Pakistan is a land where the women ends up the target of criticism at the end. It does not matter if the question is one of honour killing, harassment, torture or exploitation of her human rights.
This is not new. General Zia ul Haq’s infamous Hudood Ordinance was a way to deeply set in place a nexus of religious extremism and patriarchal thinking. And it had one target: women.
The openness provided by social media has not necessarily led to an improved public understanding of women’s rights. How can I not mention Qandeel Baloch, the star of Pakistani social media, who was killed at the age of 26 by her brother for being viral on social media. It was yet another case of a so-called “honor” issue: where males are educated to seek it in policing females.
The case is closed after 3 years of her death and her brother sentenced for killing her. The reason for her death was surely this perception of “honour” that had provoked her brother as well as the judgemental gaze of all those men who were, nevertheless, enjoying all her videos (whatever they were). Conservative thought processes that promote patriarchy, taboos and religious extremism existing in our society made sure that she was killed.
For a more recent case of violence against women propelled by social media glare, let us consider that of actress Uzma Khan. The case is different but again the victim is, predictably, Uzma. The videos of violence got viral on social media and were shared on the eve of Eid — the end of the Muslim holy month of Ramazan.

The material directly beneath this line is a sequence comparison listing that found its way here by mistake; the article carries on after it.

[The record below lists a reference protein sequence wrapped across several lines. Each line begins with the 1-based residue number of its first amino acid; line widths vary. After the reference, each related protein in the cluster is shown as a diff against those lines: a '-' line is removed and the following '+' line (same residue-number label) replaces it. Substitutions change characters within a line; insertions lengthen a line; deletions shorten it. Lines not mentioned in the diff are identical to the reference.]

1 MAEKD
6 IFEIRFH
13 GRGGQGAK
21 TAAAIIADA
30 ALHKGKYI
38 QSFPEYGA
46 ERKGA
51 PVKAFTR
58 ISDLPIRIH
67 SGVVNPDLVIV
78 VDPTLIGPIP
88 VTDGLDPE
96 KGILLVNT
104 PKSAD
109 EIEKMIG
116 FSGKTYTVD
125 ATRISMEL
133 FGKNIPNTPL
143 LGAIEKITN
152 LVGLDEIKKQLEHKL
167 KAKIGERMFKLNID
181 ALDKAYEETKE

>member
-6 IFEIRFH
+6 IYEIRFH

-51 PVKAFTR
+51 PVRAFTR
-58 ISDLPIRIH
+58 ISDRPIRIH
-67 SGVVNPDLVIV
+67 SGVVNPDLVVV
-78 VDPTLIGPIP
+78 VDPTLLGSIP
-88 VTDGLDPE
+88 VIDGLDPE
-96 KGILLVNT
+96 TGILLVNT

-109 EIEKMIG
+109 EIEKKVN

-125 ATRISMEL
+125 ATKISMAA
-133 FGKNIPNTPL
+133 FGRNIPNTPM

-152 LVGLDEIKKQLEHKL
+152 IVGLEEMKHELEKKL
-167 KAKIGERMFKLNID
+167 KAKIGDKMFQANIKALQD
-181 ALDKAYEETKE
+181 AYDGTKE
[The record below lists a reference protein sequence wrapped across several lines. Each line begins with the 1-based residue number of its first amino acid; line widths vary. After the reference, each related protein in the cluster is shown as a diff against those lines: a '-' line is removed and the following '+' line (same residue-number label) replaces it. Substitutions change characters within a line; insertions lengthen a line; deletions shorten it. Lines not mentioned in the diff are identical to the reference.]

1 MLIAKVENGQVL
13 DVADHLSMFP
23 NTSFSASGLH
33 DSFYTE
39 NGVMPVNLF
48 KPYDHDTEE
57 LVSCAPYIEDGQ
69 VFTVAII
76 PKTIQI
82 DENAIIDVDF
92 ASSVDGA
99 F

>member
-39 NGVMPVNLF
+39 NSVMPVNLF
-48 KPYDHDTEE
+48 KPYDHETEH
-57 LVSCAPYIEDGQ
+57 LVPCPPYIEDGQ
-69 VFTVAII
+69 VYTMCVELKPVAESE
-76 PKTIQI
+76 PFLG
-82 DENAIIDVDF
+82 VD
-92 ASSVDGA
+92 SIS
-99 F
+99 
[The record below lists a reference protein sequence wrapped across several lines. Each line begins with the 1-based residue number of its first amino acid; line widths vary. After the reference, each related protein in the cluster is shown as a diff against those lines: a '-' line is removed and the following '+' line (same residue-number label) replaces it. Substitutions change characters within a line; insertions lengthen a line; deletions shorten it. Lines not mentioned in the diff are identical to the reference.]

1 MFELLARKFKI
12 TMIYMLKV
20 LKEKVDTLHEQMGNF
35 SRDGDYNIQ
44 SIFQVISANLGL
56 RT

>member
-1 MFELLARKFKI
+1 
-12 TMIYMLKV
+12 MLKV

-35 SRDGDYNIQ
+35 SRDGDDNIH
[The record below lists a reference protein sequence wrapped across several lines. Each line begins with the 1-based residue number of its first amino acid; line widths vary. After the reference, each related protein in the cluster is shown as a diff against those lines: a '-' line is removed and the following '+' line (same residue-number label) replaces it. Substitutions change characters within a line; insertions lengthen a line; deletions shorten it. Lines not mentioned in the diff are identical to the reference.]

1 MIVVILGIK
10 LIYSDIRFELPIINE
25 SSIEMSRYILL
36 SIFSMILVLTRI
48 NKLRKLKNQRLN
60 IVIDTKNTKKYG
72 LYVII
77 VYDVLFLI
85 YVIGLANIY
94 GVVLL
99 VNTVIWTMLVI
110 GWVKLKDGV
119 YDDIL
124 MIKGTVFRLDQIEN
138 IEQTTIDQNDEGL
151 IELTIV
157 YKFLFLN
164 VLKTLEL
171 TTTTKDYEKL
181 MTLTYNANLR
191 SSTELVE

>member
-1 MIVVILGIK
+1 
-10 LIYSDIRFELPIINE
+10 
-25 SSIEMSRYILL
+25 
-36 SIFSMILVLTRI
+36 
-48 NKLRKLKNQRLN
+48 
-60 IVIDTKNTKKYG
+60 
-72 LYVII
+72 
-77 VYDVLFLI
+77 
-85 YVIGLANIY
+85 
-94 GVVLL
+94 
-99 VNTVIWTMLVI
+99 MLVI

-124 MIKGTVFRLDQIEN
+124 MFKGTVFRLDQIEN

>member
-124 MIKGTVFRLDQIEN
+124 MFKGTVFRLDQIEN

Uzma Khan and her sister were assaulted by three women (one of them was Amber Malik – daughter of the Pakistani real-estate tycoon Riaz Malik, along with her 16 private guards). Uzma Khan was caught while sitting with Usman Malik at Uzma’s residence in Lahore. The videos depict in horrific detail the episode of violence and humiliation of the two sisters.
We saw that Uzma Khan was trending for more than two days on Twitter after Eid. She got some support from Pakistan’s rights defenders and feminists who believe in the empowerment of women. But there is a great mass of people from the public who quite easily judged her a sinner and adulterer through their tweets.
In spite of focusing their outrage on the torture, harassment and violation of her home and privacy, which are criminal acts, Pakistani social media’s moral police – those irreproachable judges of honour, ethics, religion and patriotism – had other priorities. They asked that she be dealt with through the Hudood Ordinance, General Zia-ul-Haq’s brainchild and gift to Pakistan.
After seeing the outcry from rights defenders, Amna Malik later released a video stating she did this for saving her marriage of 13 years—posing in a dupatta in a rather obvious bid to gain sympathy from conservatives and patriarchally-minded individuals.
It is hard to believe that she had no option left to “save her marriage” than to torture and harass Uzma and her sister with a gang of her goons.
The patriarchy is so powerful that even those who are its victims are psychologically brainwashed to follow wrong ways for ‘justice’.
Quite simply there is an urgent need in Pakistan to work for gender equity and women empowerment. And in a society as fettered by conservative mores as ours, this might well begin by convincing ordinary people to consider them equal humans.
We should spread awareness, go for logical arguments and convince those in the corridors of power that the same women are the ones who create their world and gave them life itself.